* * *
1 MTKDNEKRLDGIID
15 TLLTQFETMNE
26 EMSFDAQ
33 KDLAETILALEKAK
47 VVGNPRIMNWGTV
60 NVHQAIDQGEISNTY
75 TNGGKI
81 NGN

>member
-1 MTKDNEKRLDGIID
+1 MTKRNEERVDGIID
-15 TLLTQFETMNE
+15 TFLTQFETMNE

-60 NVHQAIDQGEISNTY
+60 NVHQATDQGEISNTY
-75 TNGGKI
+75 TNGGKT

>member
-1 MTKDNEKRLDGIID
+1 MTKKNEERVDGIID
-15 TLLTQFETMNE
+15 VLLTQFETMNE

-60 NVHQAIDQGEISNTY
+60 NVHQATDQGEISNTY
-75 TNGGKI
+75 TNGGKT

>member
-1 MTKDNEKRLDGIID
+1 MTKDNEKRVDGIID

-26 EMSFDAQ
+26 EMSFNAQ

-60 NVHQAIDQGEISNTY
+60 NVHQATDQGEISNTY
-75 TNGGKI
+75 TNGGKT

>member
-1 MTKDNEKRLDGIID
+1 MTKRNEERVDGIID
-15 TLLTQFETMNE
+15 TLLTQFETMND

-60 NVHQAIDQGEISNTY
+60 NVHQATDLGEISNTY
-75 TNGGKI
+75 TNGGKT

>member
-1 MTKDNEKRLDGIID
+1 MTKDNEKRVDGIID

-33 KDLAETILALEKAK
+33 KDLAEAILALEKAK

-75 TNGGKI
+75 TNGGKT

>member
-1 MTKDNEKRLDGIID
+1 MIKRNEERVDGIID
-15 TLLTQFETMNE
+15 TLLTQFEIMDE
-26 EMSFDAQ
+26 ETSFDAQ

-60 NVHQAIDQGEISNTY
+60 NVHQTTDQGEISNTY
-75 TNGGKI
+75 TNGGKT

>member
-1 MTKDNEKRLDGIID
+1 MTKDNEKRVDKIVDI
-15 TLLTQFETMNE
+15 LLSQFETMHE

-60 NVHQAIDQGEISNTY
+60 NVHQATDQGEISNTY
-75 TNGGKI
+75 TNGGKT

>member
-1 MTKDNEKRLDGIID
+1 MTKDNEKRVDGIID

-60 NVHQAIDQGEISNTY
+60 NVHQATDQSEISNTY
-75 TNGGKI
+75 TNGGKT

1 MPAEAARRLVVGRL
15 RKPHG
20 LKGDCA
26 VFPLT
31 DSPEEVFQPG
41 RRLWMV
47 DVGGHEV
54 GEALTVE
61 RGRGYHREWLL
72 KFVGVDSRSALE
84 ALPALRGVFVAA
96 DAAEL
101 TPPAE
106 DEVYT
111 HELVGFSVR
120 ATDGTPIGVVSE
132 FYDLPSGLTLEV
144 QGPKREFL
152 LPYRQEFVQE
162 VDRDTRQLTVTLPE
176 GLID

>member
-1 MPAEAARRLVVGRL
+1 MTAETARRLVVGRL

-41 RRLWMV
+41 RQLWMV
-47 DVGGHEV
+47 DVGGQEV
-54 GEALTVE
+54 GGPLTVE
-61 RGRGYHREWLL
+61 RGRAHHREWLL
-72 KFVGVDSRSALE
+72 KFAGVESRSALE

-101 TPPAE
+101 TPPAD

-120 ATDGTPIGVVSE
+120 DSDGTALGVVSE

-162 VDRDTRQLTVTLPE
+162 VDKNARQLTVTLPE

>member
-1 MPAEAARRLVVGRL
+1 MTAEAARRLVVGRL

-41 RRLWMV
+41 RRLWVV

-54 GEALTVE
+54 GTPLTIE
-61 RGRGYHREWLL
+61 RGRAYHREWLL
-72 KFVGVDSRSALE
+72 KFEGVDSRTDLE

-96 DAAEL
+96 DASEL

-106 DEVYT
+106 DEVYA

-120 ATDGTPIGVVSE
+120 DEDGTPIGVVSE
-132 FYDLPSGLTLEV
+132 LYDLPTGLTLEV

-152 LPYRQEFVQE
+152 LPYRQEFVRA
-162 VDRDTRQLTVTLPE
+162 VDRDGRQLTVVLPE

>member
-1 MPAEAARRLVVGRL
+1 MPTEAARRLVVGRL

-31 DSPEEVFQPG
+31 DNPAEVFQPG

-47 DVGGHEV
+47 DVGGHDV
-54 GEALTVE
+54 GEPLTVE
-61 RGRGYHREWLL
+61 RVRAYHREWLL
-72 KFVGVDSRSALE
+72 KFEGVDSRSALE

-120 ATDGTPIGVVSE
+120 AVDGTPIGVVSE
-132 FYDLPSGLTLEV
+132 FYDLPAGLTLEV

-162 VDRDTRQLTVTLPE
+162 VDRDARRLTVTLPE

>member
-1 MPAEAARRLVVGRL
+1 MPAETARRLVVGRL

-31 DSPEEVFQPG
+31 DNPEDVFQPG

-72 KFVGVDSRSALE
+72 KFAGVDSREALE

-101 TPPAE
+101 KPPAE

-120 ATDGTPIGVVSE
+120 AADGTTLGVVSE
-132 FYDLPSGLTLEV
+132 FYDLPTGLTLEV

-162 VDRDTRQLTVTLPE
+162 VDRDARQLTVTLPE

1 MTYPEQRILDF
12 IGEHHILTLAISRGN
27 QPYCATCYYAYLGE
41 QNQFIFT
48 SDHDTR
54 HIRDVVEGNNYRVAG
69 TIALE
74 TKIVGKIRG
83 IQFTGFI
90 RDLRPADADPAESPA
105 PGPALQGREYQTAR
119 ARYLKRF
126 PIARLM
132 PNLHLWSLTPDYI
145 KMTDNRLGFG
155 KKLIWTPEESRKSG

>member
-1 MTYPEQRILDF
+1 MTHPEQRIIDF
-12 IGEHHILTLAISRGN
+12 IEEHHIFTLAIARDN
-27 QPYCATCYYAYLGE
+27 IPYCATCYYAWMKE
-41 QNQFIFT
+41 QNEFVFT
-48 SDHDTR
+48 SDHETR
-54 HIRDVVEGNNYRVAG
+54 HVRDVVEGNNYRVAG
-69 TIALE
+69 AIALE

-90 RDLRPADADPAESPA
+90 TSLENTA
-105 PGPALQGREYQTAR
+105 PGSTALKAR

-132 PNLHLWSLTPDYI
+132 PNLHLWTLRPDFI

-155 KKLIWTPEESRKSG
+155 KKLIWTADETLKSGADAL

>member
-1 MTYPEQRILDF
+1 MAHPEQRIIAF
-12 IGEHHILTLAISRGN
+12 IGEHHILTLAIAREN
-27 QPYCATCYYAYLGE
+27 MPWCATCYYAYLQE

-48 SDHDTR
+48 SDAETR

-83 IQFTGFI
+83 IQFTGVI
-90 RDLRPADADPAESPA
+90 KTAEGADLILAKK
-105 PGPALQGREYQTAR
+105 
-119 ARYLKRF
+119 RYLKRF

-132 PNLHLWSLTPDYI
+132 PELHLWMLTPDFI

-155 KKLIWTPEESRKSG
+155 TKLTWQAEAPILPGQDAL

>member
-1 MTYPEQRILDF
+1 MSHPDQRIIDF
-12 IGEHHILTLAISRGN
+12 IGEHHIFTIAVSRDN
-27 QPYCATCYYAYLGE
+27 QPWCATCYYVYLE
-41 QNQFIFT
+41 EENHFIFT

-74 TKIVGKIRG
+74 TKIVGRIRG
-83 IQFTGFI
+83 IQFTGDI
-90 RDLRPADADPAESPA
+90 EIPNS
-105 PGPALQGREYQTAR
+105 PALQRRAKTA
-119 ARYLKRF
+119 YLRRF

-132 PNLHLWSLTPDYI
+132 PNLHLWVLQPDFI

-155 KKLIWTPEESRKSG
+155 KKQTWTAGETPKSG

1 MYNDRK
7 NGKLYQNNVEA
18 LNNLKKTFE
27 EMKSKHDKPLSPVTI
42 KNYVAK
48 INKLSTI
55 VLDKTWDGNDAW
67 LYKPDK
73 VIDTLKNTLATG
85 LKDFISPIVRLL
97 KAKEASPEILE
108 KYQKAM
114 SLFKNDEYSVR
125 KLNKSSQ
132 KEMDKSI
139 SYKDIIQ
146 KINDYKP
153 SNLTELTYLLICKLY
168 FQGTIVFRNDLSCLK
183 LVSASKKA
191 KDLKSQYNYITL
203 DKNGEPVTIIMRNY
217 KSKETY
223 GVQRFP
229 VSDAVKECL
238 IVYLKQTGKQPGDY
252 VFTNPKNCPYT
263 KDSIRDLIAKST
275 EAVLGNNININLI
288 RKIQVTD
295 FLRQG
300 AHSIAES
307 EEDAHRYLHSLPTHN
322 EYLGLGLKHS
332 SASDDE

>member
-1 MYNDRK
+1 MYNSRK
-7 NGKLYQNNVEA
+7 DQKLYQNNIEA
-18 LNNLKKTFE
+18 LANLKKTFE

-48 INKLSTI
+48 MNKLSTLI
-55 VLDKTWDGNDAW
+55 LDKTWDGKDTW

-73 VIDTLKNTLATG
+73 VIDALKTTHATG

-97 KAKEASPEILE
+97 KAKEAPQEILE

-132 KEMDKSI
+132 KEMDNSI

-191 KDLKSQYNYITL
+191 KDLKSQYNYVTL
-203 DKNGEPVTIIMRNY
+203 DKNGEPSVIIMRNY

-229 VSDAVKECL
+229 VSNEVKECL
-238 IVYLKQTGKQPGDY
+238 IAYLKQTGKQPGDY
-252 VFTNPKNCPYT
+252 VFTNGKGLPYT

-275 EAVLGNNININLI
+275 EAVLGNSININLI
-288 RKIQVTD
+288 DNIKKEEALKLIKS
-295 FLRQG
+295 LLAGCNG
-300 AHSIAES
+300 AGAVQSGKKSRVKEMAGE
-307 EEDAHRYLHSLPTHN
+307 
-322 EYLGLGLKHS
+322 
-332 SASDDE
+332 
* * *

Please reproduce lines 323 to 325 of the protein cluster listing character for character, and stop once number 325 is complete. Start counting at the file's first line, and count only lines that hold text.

-288 RKIQVTD
+288 DNIKKEEALKLIKS
-295 FLRQG